Announcing the 2016 Pitch Wars Mentors!
May17

Announcing the 2016 Pitch Wars Mentors!

We’re getting excited behind the scenes for our fifth Pitch Wars! For those unfamiliar with Pitch Wars, it’s a contest where published/agented authors, editors, or interns choose one writer each, read their entire manuscript, and offer suggestions on how to make the manuscript shine. The mentor also critiques his/her writer’s pitch to get it ready for the agent round. To do this, the mentors read all their applications and choose the writer they want to mentor for two months to get them ready for the agent round. Writers can pick up to four (4) mentors to submit to. Last year we had about fifty mentees sign with agents and some of those resulted in book deals. That’s not counting all the successes from Pitch Wars 2012, 2013 and 2014. We hope to have many more successes this year! The August 3, 2016 submission window is fast approaching. We have our mentors all signed up and ready to go. This year I’ve added more mentors and increased the number for the middle grade and adult categories. There will be a longer agent showcase starting November 3 and ending on the 9th to give our agents more time to go through all the pitches. Each category will have their own showcase day. Here’s the agent showcase schedule for 2016 … November 3 – 9: Agent Showcase November 3: Adult and New Adult entries go up on my blog November 4: MG entries go up on my blog November 5: YA entries go up on my blog November 9: Last day of Agent Showcase I know there are a lot of names on this list, but I wanted as many writers as possible to have a chance to be mentored. To us the most important part of the contest is the mentoring phase. The agent showcase is the prize at the end. The wonderful Heather Cashman has separated the mentors by the categories they’ll be mentoring. Click on their names for the links to follow them on Twitter. There will be some valuable information being shared by the mentors on our hashtag #PitchWars. Come back for our Mentor Blog Hop to view our mentors’ bios and their wishlists starting July 20 through August 3. And now, here are your 2016 mentors … Adult Mentors … Carrie Callaghan Dan Koboldt and Michael Mammay, co-mentors Dan Malossi Emily Wheeler Hayley Stone Holly Faur J.C. Nelson Jennie Nash Jenny Ferguson Karma Brown and Susan Crispell, co-mentors Kellye Garrett and Sarah Henning, co-mentors Kristen Lepionka Margarita Montimore Michelle Hauck Scarlett Cole Adult/New Adult Mentors … Brighton Walsh Caitlin Sinead Diana Gardin Heather Van Fleet J.R. Yates...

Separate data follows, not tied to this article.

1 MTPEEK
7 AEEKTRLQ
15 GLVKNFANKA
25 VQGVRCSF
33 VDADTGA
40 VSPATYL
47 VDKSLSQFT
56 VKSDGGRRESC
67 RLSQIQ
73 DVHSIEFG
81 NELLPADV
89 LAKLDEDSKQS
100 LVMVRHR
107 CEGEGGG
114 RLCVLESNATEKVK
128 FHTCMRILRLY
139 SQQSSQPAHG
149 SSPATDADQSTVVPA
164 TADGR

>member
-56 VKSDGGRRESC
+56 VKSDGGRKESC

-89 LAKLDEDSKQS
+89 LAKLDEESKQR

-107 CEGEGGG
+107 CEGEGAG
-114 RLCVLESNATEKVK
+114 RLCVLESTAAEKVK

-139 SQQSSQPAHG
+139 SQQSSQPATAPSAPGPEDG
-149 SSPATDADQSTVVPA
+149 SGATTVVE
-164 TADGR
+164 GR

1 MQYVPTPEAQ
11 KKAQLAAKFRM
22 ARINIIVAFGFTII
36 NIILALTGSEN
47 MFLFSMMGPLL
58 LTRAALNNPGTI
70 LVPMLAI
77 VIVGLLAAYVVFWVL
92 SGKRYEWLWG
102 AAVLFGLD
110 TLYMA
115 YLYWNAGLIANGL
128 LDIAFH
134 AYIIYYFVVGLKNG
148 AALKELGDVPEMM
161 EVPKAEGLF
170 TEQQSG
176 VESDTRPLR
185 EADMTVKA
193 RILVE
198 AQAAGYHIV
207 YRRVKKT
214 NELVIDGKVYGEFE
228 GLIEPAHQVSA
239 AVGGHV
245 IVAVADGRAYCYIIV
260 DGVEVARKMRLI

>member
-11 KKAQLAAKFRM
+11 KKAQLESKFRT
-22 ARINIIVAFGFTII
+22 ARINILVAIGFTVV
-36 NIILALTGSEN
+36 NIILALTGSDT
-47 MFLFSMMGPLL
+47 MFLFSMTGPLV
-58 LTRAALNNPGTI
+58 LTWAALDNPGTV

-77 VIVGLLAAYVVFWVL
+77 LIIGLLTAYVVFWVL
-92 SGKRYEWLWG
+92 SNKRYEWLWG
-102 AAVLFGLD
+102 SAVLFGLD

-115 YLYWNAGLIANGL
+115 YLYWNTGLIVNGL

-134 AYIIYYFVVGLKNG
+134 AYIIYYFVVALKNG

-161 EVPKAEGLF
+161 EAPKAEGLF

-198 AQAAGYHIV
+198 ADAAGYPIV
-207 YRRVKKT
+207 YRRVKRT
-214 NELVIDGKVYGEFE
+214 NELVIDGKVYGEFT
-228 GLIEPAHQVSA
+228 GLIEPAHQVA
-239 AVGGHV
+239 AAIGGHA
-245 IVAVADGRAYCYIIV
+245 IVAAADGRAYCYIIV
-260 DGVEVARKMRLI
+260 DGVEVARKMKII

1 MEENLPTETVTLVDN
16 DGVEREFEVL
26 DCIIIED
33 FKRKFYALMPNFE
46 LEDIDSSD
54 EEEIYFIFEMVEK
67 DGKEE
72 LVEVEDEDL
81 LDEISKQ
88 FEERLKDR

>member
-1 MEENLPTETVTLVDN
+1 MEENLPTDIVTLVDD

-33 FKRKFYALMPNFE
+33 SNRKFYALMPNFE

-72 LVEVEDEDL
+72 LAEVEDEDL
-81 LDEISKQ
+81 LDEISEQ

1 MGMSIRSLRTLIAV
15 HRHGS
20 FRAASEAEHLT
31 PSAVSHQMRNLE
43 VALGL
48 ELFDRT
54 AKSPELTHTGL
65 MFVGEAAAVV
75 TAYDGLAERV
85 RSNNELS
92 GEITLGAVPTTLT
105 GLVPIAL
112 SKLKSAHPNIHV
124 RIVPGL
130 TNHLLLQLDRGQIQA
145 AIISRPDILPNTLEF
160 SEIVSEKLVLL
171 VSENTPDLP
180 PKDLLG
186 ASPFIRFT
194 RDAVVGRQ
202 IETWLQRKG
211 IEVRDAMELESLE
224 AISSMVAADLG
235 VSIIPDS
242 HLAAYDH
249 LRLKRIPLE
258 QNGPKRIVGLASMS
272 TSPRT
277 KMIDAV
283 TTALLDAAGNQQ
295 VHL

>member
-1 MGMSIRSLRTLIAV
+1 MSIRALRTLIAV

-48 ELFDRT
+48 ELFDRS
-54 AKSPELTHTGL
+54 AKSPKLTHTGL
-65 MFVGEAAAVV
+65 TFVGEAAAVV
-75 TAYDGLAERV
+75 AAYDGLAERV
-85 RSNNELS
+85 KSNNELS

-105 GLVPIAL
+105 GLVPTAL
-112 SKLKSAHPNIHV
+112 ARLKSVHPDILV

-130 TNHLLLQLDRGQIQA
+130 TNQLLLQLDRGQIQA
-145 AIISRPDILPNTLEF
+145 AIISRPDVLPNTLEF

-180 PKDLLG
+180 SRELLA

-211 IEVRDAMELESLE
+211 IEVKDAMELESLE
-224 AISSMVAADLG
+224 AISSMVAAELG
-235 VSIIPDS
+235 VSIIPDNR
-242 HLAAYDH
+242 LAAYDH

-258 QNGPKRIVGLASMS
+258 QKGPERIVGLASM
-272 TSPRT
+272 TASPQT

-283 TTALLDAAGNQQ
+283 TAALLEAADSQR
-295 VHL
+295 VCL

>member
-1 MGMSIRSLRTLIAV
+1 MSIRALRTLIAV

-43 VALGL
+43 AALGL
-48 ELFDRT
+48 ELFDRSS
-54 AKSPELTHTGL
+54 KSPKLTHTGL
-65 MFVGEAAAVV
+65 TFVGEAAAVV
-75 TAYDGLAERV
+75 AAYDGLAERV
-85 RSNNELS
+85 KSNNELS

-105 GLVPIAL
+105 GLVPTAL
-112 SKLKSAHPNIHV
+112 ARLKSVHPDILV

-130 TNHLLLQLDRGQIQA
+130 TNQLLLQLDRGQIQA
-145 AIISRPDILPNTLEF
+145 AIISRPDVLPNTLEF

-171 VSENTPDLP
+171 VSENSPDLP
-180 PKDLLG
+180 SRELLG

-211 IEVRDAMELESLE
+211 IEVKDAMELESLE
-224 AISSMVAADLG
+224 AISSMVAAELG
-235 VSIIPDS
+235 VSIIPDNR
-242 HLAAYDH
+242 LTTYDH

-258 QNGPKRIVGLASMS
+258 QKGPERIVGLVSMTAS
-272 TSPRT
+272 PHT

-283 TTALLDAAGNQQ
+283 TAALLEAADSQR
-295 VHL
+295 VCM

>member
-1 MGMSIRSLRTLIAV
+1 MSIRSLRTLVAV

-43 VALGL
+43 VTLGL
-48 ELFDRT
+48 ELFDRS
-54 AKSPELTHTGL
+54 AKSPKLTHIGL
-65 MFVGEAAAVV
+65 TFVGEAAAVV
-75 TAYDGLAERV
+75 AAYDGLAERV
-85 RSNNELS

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Day 12 (Part 2) of May’s Voice Workshop with Pitch Wars Mentor Kate Karyus Quinn
May17

Day 12 (Part 2) of May’s Voice Workshop with Pitch Wars Mentor Kate Karyus Quinn

Welcome to May’s Voice Workshop with some of our amazing Pitch Wars mentors. From a Rafflecopter lottery drawing, we selected over thirty writers to participate in the workshop. Each mentor has graciously critiqued a 500 word sample that the writer chose from his or her manuscript where he or she felt they needed help with their voice. Our hope that these samples will help you with your work and that you’ll get to know some of our wonderful Pitch Wars mentors.We appreciate our mentors for giving up their time to do the critiques. If you have something encouraging to add, feel free to comment below. Please keep all comments tasteful. We will delete any inappropriate or hurtful ones. And now we have … Pitch Wars Mentor Kate Karyus Quinn Website  |  Twitter  |  Blog Kate Karyus Quinn is an avid reader and menthol chapstick addict. She has lived in California and Tennessee, but recently made the move back to her hometown of Buffalo, New York, with her husband and two children in tow. She promised them wonderful people, amazing food, and weather that would… build character. She is represented by Suzie Townsend of New Leaf Literary and is the author of ANOTHER LITTLE PIECE, (DON’T YOU) FORGET ABOUT ME, and DOWN WITH THE SHINE all from HarperTeen. Kate also offers paid critiques for authors looking to further polish their work.   Kate’s 500 Word Critique . . . YA Mystery, LGBT As of today I am a co-conspirator. Wow. This is a great first line. I’d actually let this sit on its own line instead of connecting it to the rest of the paragraph. I don’t know if you can count being the student representative for the first years a position of power but if it is I am using it to further my nefarious purposes. Oh no. You lost me. Where did the co-conspirator stuff go? What does being a student representative have to do with it? And what exactly are her nefarious purposes? You are throwing out lots of enticing tidbits but I can’t see how any of it connects, so it’s hard to be fully drawn in. Well, that’s how I imagine my parent would see it. I’m sure the school would. The school started all of this with my parents. Started all of what? Did something here get accidentally deleted? They forced my hand. Besides, if there is a better way to raise a liar than having my parents I’d like to hear it This sentence reads awkwardly. You’re trying to say that being raised by her parents made her a liar… but why? You keep mentioning the parents,...

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Pitch Wars Success Interview with Michella Domenici and Mentors Kes Trester and Jennifer Hawkins